Do away with the Electoral College? Oregon inches closer
SALEM — House lawmakers passed legislation Wednesday that would make Oregon award its Electoral College votes only to presidential candidates who win the national popular vote.
Wednesday’s vote marks the first time that such legislation, already passed by 11 other states, may have a shot at becoming law in Oregon.
The Oregon House has passed similar bills before, but they’ve all been killed in the Senate. Not this time, though: Senate President Peter Courtney, D-Salem, an obstacle to national popular vote bills in the past, said last week that he’s open to letting the bill pass his chamber.
If passed in the Senate and signed by Gov. Kate Brown, House Bill 2927 would add Oregon to the 11 states and Washington D.C. — including Washington and California — that have already joined the national popular vote compact. The compact won’t take effect until states with a collective 270 Electoral College votes sign on; it stands at 165 electoral votes now.
Oregon’s bill passed the Democrat-controlled House along partisan lines this year, 34-23.
The legislation comes on the heels of President Donald Trump’s victory in November, where he won the Electoral College despite losing the popular vote contest to Hillary Clinton by 3 million votes. Two of the last five presidents won the presidency despite losing the popular vote: Trump and George W. Bush — both Republicans.
Bill carrier Rep. Alissa Keny-Guyer, D-Portland, said Wednesday that the Electoral College is “flawed and outdated” because a candidate can become president without winning support from a majority of Americans.
“The Electoral College does not fit the ‘We the people’ and ‘One person, one vote’ style of government,” Keny-Guyer said in a speech from the House floor.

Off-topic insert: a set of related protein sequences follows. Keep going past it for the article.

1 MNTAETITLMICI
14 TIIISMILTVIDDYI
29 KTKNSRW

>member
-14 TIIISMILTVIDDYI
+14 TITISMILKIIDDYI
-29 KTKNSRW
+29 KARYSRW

Because it’s assumed deep-blue Oregon will always vote Democratic, the state is “relegated to being a spectator state” during presidential campaigns, she said.
Keny-Guyer and other House Democrats said that could have an effect on policy. If it were possible for Oregon to be a swing state, it might get more attention — and beneficial handouts — from the federal government, they said.
House Republicans spoke against the bill, saying it is unwise to change how the nation selects the president. If Democrats want to make Oregon more competitive nationally, officials should hold the presidential primary election earlier in campaign season, Republicans said.
In opposing the bill, Rep. Carl Wilson, R-Grants Pass, argued against “pure democracy” where the “tyranny of the majority” would rule. Few Americans understand the Electoral College, he said, and what he sees as the danger in nixing it.
The bill now heads to the Senate, where it isn’t dead on arrival, but may face amendments. Courtney, the Senate president, said that although he opposes national popular vote legislation, he is open to amending the bill and sending the question directly to voters.
“If you believe in the popular vote,” he said, “then let the popular vote decide the issue.”
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